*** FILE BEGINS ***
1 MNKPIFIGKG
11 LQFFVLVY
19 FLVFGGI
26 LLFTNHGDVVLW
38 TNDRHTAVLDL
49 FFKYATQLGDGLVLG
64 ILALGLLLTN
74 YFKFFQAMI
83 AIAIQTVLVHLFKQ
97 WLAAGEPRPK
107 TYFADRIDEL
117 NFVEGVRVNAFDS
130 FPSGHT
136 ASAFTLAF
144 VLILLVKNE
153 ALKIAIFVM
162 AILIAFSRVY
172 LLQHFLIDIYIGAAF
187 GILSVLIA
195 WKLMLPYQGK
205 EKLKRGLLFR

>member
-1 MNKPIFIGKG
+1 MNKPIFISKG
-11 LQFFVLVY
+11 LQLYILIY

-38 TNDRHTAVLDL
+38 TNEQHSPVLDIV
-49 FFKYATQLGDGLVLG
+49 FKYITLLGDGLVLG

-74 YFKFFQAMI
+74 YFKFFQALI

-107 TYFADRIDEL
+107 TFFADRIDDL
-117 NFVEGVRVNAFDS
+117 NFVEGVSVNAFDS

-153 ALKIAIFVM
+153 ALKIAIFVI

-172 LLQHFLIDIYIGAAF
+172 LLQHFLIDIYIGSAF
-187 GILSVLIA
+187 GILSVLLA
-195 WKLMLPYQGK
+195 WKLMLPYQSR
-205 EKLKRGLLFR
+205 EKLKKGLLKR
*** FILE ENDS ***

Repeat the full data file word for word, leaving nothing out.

1 MNKPIFIGKG
11 LQFFVLVY
19 FLVFGGI
26 LLFTNHGDVVLW
38 TNDRHTAVLDL
49 FFKYATQLGDGLVLG
64 ILALGLLLTN
74 YFKFFQAMI
83 AIAIQTVLVHLFKQ
97 WLAAGEPRPK
107 TYFADRIDEL
117 NFVEGVRVNAFDS
130 FPSGHT
136 ASAFTLAF
144 VLILLVKNE
153 ALKIAIFVM
162 AILIAFSRVY
172 LLQHFLIDIYIGAAF
187 GILSVLIA
195 WKLMLPYQGK
205 EKLKRGLLFR

>member
-1 MNKPIFIGKG
+1 MNKPIFISKG
-11 LQFFVLVY
+11 LQLYILIY

-38 TNDRHTAVLDL
+38 TNEQHSPVLDIV
-49 FFKYATQLGDGLVLG
+49 FKYITLLGDGLVLG

-74 YFKFFQAMI
+74 YFKFFQALI

-107 TYFADRIDEL
+107 TFFADRIDDL
-117 NFVEGVRVNAFDS
+117 NFVEGVSVNAFDS

-153 ALKIAIFVM
+153 ALKIAIFVI

-172 LLQHFLIDIYIGAAF
+172 LLQHFLIDIYIGSAF
-187 GILSVLIA
+187 GILSVLLA
-195 WKLMLPYQGK
+195 WKLMLPYQSR
-205 EKLKRGLLFR
+205 EKLKKGLLKR